Trencher Salt (one of a pair)
Object Place: Boston, Massachusetts
2.9 x 7.7 x 6 cm (1 1/8 x 3 1/16 x 2 3/8 in.)
Medium or Technique
Burton A. Cleaves Gallery (Gallery LG27)
This low octagonal salt is of roughly rectangular shape with two long and six shorter sides. The shallow oval bowl is set within a faceted body having concave sides that splay inward from wide, scored base. The foot is reinforced with applied wire.
The trencher salt, intended for placement at each diner’s trencher, or plate, was first used at English and American tables during the early eighteenth century. Its modest scale followed the majestic spool-shaped salts of the late seventeenth century that were traditionally placed near the head of the household and whose size alone commanded respect for the rare commodity they contained. As local saltworks became established along the Massachusetts coast, and the spice was obtained locally, the trencher salt came into use in several low forms that were sometimes made in pairs.
The octagonal trencher salt, actually a rectangular form with canted corners and an oval interior, was popular in England but rarely seen in the colonies. This pair is unique in Coney’s oeuvre. According to family tradition, the salts were a wedding gift to Lydia Bowes from John Hancock; but due to their likely date of fabrication, he probably inherited them from his uncle Thomas Hancock (1703 – 1763), a merchant. Aside from another pair by Coney that are oval, an example made about 1730 by Jacob Hurd, and a pair dated 1745 and made by Joseph Richardson Sr., apparently few salts of this shape were made in the colonies.
According to family history, the salts were traditionally used with a pair of later Jacob Hurd salt spoons (cat. no. 81). Hancock’s wedding gift to Bowes also included a tankard by London silversmith Thomas Moore II and a creampot by Samuel Gray.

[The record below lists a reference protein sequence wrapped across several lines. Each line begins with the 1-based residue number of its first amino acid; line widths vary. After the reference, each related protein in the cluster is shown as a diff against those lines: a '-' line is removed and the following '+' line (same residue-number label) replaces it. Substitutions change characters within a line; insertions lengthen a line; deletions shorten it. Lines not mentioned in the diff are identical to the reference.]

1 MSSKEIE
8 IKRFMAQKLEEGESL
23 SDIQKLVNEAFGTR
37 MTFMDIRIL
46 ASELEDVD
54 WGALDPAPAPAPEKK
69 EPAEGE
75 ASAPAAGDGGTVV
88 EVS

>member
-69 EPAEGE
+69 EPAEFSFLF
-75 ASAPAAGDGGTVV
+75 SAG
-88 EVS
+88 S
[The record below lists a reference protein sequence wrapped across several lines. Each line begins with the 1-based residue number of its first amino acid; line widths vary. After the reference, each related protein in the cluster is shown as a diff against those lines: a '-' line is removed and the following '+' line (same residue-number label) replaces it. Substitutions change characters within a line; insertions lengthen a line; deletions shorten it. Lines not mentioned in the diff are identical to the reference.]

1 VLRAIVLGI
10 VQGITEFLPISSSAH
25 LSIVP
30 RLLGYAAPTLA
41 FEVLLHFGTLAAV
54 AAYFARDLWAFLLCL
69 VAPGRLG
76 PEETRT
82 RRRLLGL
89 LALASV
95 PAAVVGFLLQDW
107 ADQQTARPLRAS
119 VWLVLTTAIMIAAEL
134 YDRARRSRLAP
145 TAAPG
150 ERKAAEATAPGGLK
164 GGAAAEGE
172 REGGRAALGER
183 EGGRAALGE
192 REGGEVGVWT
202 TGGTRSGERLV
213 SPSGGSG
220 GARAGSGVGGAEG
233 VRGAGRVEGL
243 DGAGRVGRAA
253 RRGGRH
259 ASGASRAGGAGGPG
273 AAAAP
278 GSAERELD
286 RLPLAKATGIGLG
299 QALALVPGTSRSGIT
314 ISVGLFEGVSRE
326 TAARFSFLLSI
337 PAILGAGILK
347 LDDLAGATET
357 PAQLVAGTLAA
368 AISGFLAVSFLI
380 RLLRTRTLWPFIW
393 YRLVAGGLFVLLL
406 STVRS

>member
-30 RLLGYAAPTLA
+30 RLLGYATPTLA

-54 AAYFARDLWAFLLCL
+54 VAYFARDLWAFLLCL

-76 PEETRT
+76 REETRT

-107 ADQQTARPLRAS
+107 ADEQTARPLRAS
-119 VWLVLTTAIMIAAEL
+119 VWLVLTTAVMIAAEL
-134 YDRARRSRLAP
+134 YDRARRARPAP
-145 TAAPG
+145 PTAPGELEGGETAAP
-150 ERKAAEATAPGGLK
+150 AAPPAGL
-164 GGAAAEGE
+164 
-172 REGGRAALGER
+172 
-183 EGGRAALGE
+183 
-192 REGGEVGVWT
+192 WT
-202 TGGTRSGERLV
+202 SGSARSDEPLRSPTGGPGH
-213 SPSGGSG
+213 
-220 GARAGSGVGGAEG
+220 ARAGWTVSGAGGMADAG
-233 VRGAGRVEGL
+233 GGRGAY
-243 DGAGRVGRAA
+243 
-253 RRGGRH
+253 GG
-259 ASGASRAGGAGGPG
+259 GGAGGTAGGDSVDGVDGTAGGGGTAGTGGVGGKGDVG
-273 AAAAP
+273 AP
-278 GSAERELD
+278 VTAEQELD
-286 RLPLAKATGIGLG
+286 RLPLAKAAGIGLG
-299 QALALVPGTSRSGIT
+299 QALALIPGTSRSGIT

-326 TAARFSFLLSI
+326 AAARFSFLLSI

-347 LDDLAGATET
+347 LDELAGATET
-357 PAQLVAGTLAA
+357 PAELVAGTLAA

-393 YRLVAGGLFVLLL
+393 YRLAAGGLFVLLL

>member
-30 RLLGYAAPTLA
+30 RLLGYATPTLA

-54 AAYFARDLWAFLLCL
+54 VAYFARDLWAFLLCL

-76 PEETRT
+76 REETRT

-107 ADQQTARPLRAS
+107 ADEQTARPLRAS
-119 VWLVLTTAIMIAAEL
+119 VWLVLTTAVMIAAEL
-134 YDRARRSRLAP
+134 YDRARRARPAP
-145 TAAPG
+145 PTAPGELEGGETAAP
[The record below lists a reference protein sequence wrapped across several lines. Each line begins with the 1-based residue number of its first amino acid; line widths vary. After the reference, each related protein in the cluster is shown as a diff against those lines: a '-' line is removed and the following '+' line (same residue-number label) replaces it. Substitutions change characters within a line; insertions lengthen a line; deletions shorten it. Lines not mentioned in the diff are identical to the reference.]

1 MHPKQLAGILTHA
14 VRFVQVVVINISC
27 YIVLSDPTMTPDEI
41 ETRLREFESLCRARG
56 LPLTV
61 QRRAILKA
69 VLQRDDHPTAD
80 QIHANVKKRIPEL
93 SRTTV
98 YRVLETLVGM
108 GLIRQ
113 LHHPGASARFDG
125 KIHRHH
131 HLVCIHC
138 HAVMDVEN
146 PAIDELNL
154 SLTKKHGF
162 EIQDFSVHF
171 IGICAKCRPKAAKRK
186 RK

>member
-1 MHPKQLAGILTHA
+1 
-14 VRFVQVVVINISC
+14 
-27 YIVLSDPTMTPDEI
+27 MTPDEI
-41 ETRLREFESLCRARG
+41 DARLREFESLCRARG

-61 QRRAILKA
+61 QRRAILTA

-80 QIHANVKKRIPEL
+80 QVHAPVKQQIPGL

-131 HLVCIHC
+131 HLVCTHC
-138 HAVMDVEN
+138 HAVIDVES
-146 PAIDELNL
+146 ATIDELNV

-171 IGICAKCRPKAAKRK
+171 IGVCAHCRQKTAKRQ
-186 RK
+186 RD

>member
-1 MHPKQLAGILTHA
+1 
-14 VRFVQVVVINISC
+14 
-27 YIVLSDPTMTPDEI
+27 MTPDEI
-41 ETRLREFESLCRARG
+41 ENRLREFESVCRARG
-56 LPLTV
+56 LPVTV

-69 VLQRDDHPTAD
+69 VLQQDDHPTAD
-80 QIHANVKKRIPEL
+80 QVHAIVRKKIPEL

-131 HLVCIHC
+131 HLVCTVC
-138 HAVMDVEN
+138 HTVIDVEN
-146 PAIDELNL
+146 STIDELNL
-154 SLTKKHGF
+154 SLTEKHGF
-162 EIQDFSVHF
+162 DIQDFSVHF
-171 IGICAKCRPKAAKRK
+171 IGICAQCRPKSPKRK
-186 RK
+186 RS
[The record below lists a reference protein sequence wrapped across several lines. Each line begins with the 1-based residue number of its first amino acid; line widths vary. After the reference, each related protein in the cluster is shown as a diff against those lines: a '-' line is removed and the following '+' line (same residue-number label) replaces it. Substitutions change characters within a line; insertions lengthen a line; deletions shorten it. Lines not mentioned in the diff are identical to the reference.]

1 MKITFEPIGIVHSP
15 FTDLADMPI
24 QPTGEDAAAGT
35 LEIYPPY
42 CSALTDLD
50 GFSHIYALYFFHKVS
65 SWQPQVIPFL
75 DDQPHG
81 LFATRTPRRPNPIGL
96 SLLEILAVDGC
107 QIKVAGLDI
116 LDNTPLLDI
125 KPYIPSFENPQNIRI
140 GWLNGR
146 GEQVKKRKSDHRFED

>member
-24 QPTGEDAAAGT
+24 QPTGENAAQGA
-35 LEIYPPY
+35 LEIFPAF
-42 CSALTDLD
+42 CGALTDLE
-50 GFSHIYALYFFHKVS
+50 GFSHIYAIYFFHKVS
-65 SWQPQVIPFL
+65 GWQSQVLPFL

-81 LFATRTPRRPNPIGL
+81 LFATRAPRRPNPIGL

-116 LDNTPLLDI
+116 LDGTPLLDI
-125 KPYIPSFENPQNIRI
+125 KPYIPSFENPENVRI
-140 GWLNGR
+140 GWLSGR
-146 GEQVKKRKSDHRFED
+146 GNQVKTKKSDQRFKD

This text has been adapted from “Silver of the Americas, 1600-2000,” edited by Jeannine Falino and Gerald W.R. Ward, published in 2008 by the MFA. Complete references can be found in that publication.
Inscribed in Roman capitals on base: A/T*H. Later text on exterior in Gothic capitals along length of trencher: W, probably for Whitney family of Shirley, Massachusetts.
On underside of bowl: crowned IC over a coney, within a shield. Buhler 1972, mark d.
The original owner, whose initials “A / T * H” are engraved on the salts, is unknown. According to the donor, the patriot John Hancock gave the salts to his first cousin Lydia Bowes (1749 – 1805), on her marriage in 1770 to Rev. Phinehas Whitney (1740 – 1819) of Shirley; the Gothic W was added later in the nineteenth century. By descent to their son Thomas Whitney (1771 – 1884) and Henrietta Parker (1775 – 1864) of the same town, m. 1799; to their son James Phineas Whitney (1802 – 1847) and Lydia Bowes Parker Treadwell (b. 1815), m. 1836; to their daughter Henrietta Parker Whitney (1837 – 1900) and Andrew McFarland Davis (b. 1833) of Worcester, m. 1862. To their daughter Frederica King Davis (1869 – before 1964) and Thomas Russell Watson (1850 – 1920) of Plymouth and Middletown, m. 1901; to their three daughters, Eleanor Whitney Watson (Mrs. Thomas B. Coolidge) (b. 1902), Marjorie (Mrs. T. Dana Hill) (b. 1903), and Mrs. William Payson. Purchased from Mrs. Coolidge and Mrs. Hill by the donors and made a gift
Gift of Mr. and Mrs. William L. Payson